2. They have not spent enough time doing the task.

Plan and structure consistent practice opportunities. Engage students in high rates of active responding as they learn to work with sounds.

Plan and structure consistent practice opportunities. Engage students in high rates of active responding as they learn to analyze words and word parts Plan and structure consistent oral reading practice opportunities. Have regular timings so students can measure and mark progress in speed and accuracy. Plan and structure consistent comprehension learning and practice opportunities. Practice comprehension skills in both reading and expressive writing.
3. They have not had enough help to do the task. Carefully model word sounds during the acquisition stage so students learn to identify, segment, and blend sounds with accuracy. Provide affirmative or corrective feedback for all responses during acquisition. Plan plenty of practice opportunities. Carefully model word analysis methods during the acquisition stage. Provide plenty of examples and non-examples. Provide affirmative or corrective feedback for all responses during acquisition. Engage multiple senses in learning and practice. Regularly model fluent and expressive reading. Monitor student's oral reading to monitor reading accuracy. Re-teach vocabulary words as needed to improve accuracy. Model the use of specific comprehension skills before prompting students to practice. Use familiar paragraphs to practice comprehension skills. Re-teach and review comprehension skills as needed.
4. They have not had to do the task that way before. Practice sounds from words that are familiar to the students. Use words from stories the students are reading. Practice with words that fit the analysis pattern the students are learning. Have students practice from stories they are learning or reading as part of other instruction. Practice with familiar stories from previous learning. Have students practice from stories they are learning or reading as part of other instruction. Practice applying comprehension skills with a variety of reading materials.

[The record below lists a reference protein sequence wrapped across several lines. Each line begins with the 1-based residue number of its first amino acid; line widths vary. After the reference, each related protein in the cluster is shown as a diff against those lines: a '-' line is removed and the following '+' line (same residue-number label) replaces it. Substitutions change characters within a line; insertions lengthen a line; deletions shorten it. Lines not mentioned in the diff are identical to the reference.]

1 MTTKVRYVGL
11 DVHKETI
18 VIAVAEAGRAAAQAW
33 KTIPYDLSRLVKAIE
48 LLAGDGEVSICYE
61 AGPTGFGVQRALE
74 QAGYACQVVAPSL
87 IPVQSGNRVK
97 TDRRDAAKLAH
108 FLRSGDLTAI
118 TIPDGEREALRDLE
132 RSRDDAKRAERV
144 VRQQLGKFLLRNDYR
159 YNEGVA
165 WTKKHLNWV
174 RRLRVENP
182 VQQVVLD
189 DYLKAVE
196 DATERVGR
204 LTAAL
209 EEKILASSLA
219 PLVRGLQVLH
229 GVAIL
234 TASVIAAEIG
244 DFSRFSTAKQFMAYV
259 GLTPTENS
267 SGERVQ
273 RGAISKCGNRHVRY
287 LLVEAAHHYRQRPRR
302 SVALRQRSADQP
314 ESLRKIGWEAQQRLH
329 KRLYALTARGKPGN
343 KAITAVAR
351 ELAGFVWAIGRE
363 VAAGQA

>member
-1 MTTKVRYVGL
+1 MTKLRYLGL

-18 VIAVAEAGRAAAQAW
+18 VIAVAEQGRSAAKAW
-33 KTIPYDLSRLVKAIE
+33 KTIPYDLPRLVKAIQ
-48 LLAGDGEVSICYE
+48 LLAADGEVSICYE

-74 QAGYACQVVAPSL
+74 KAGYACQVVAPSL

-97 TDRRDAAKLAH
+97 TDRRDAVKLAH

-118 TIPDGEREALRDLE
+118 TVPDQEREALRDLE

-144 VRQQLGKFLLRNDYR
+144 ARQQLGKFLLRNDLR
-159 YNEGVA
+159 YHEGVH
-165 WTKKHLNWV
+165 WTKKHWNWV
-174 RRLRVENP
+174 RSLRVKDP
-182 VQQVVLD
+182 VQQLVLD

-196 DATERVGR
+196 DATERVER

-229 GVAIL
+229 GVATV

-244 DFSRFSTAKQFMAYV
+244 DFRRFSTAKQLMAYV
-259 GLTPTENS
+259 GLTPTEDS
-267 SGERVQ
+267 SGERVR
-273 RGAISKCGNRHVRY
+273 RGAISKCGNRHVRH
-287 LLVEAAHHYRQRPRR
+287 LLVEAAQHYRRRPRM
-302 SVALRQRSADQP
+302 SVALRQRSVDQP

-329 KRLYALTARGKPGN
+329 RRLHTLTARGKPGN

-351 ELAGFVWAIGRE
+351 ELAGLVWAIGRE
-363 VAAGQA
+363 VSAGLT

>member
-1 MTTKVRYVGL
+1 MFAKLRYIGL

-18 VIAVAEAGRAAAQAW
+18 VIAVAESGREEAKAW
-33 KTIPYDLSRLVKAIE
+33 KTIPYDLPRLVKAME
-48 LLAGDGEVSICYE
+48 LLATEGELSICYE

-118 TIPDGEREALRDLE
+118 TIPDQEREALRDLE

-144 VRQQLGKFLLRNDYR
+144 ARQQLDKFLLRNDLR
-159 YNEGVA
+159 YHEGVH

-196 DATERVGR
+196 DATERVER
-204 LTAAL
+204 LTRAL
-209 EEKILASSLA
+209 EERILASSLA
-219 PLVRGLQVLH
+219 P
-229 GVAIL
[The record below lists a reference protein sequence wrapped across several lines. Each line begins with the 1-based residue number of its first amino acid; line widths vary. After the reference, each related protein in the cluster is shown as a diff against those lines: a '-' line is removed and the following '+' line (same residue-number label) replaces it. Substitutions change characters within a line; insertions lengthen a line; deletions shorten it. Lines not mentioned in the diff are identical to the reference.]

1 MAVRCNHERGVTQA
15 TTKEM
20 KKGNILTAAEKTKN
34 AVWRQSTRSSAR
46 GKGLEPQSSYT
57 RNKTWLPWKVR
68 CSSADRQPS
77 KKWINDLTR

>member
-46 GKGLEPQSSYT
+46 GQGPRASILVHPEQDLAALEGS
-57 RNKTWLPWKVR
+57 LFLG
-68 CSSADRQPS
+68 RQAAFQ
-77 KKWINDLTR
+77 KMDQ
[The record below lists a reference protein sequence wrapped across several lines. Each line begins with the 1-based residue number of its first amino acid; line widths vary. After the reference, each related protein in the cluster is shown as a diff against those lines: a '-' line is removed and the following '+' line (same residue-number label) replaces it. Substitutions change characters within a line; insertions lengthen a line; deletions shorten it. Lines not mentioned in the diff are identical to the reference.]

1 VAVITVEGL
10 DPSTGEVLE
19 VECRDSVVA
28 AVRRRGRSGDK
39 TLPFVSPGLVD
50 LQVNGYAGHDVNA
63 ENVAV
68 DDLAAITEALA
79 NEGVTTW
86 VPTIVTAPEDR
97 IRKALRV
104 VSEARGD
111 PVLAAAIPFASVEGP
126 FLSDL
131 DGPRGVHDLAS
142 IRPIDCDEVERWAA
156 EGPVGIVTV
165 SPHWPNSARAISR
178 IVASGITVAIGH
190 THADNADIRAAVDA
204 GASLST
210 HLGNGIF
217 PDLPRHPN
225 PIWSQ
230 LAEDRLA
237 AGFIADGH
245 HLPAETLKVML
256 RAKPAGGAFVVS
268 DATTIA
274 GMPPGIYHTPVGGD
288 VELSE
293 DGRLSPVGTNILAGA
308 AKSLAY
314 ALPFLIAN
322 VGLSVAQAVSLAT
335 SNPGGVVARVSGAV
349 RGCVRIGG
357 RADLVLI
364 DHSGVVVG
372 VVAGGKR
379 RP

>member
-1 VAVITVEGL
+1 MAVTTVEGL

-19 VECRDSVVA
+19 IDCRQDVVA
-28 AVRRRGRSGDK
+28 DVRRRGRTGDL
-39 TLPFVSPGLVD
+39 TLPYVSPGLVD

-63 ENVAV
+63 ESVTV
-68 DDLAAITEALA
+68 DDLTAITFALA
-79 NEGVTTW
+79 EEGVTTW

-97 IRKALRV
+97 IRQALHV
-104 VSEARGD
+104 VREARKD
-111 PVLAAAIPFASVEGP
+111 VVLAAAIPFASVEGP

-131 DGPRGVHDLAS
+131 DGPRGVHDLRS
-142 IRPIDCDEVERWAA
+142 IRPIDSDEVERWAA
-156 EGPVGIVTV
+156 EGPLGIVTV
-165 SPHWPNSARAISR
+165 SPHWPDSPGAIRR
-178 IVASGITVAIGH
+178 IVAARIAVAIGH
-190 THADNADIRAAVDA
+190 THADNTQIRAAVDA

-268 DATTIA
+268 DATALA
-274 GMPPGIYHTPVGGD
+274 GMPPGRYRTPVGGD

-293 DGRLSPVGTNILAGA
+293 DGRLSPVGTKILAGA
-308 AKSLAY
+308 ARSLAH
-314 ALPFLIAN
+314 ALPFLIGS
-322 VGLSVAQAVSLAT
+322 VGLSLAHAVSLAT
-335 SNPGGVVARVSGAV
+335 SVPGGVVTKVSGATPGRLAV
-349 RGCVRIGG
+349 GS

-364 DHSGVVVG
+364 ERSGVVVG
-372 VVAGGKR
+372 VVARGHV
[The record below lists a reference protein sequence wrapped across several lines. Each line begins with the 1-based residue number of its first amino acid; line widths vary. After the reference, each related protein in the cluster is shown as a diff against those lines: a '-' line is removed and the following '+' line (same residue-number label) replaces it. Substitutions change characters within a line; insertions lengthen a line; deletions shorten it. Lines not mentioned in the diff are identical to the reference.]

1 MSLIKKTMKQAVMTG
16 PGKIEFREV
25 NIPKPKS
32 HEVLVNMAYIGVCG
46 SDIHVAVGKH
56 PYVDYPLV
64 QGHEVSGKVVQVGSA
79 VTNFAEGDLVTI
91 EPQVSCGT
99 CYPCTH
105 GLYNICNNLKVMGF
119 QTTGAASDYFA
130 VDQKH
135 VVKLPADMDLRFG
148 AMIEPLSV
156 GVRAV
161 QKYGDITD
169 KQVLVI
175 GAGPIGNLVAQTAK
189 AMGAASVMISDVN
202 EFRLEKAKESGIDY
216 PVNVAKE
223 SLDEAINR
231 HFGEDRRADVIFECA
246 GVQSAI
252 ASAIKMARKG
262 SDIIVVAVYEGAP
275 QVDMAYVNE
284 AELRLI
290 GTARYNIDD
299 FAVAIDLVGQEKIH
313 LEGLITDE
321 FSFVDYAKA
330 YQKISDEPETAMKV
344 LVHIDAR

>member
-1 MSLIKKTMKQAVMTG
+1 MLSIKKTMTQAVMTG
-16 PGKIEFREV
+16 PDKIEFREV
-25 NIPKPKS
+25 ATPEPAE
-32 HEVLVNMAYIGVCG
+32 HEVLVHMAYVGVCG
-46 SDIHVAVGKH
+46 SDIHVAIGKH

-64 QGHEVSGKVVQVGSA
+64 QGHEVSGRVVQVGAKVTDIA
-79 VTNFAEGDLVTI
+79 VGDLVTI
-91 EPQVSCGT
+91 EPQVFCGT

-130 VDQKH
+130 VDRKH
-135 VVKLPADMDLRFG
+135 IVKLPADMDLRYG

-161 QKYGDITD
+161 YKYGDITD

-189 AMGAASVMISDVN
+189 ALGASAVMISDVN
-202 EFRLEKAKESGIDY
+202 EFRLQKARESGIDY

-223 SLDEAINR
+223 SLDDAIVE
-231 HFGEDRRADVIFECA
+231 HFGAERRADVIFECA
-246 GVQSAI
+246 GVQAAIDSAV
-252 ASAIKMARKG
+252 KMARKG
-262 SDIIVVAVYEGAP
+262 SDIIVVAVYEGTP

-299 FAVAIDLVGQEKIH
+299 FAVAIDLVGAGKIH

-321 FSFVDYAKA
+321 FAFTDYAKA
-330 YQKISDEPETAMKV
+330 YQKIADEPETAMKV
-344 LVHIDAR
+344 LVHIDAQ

5. The task is too difficult. Teach and practice only sounds the students are able to hear and say. Teach and practice with words at the student's instructional reading levels. Use stories and materials that match student's instructional reading levels. use stories and materials that match student's instructional reading level

Conclusion

Functional analysis is a common process for assessing and addressing the behavioral needs of individuals. The same process used to identify and define a problem, choose a hypothesis, design an intervention, implement the intervention, and evaluate the results can be applied to reading instruction for individuals with learning disabilities and emotional/behavioral disorders. Inherent in using this process to improve reading instruction is the requirement for teachers to know their students' present levels of reading performance and then to use methods and materials that match students' instructional levels. Teachers should use functional analysis to determine if reading instruction is optimally efficient and effective and then employ research-based methods. These processes can help teachers avoid inadequate or inappropriate instruction during the beginning reading years.

References

References

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Preventing School Failure, Summer 2002, Vol. 46, No. 4, pp.152-157